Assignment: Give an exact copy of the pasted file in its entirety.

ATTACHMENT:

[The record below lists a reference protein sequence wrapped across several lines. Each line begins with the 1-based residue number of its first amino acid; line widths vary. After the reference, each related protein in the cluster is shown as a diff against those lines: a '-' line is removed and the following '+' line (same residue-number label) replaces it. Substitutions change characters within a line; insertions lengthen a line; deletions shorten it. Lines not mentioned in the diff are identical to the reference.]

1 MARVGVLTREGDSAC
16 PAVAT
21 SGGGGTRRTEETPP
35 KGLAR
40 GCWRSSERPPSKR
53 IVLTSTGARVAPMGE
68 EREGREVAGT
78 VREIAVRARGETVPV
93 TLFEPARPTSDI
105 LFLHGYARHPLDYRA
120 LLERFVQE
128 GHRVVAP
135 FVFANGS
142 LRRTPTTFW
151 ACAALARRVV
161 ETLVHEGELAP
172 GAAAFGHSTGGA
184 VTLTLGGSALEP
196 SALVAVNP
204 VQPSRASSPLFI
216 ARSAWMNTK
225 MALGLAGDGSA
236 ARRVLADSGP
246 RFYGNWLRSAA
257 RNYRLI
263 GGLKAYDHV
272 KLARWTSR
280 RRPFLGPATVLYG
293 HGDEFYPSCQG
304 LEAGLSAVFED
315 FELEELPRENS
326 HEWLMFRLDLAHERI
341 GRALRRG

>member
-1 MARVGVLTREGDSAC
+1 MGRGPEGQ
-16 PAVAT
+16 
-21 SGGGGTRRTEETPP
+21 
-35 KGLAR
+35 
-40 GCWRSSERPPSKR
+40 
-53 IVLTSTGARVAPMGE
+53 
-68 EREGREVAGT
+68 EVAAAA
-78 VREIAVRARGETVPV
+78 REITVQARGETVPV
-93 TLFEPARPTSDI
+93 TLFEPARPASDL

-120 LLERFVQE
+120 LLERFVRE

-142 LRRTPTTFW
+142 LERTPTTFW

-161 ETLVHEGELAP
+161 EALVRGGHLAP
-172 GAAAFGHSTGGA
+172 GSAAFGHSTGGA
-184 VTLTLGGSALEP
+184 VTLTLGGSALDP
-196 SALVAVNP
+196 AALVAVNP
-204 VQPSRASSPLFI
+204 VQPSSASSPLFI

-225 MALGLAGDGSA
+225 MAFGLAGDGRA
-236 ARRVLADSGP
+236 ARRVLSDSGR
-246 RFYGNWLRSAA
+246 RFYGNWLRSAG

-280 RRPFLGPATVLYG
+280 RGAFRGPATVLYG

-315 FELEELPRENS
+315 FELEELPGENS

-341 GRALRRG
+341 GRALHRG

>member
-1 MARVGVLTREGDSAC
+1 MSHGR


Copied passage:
[The record below lists a reference protein sequence wrapped across several lines. Each line begins with the 1-based residue number of its first amino acid; line widths vary. After the reference, each related protein in the cluster is shown as a diff against those lines: a '-' line is removed and the following '+' line (same residue-number label) replaces it. Substitutions change characters within a line; insertions lengthen a line; deletions shorten it. Lines not mentioned in the diff are identical to the reference.]

1 MARVGVLTREGDSAC
16 PAVAT
21 SGGGGTRRTEETPP
35 KGLAR
40 GCWRSSERPPSKR
53 IVLTSTGARVAPMGE
68 EREGREVAGT
78 VREIAVRARGETVPV
93 TLFEPARPTSDI
105 LFLHGYARHPLDYRA
120 LLERFVQE
128 GHRVVAP
135 FVFANGS
142 LRRTPTTFW
151 ACAALARRVV
161 ETLVHEGELAP
172 GAAAFGHSTGGA
184 VTLTLGGSALEP
196 SALVAVNP
204 VQPSRASSPLFI
216 ARSAWMNTK
225 MALGLAGDGSA
236 ARRVLADSGP
246 RFYGNWLRSAA
257 RNYRLI
263 GGLKAYDHV
272 KLARWTSR
280 RRPFLGPATVLYG
293 HGDEFYPSCQG
304 LEAGLSAVFED
315 FELEELPRENS
326 HEWLMFRLDLAHERI
341 GRALRRG

>member
-1 MARVGVLTREGDSAC
+1 MGRGPEGQ
-16 PAVAT
+16 
-21 SGGGGTRRTEETPP
+21 
-35 KGLAR
+35 
-40 GCWRSSERPPSKR
+40 
-53 IVLTSTGARVAPMGE
+53 
-68 EREGREVAGT
+68 EVAAAA
-78 VREIAVRARGETVPV
+78 REITVQARGETVPV
-93 TLFEPARPTSDI
+93 TLFEPARPASDL

-120 LLERFVQE
+120 LLERFVRE

-142 LRRTPTTFW
+142 LERTPTTFW

-161 ETLVHEGELAP
+161 EALVRGGHLAP
-172 GAAAFGHSTGGA
+172 GSAAFGHSTGGA
-184 VTLTLGGSALEP
+184 VTLTLGGSALDP
-196 SALVAVNP
+196 AALVAVNP
-204 VQPSRASSPLFI
+204 VQPSSASSPLFI

-225 MALGLAGDGSA
+225 MAFGLAGDGRA
-236 ARRVLADSGP
+236 ARRVLSDSGR
-246 RFYGNWLRSAA
+246 RFYGNWLRSAG

-280 RRPFLGPATVLYG
+280 RGAFRGPATVLYG

-315 FELEELPRENS
+315 FELEELPGENS

-341 GRALRRG
+341 GRALHRG

>member
-1 MARVGVLTREGDSAC
+1 MSHGR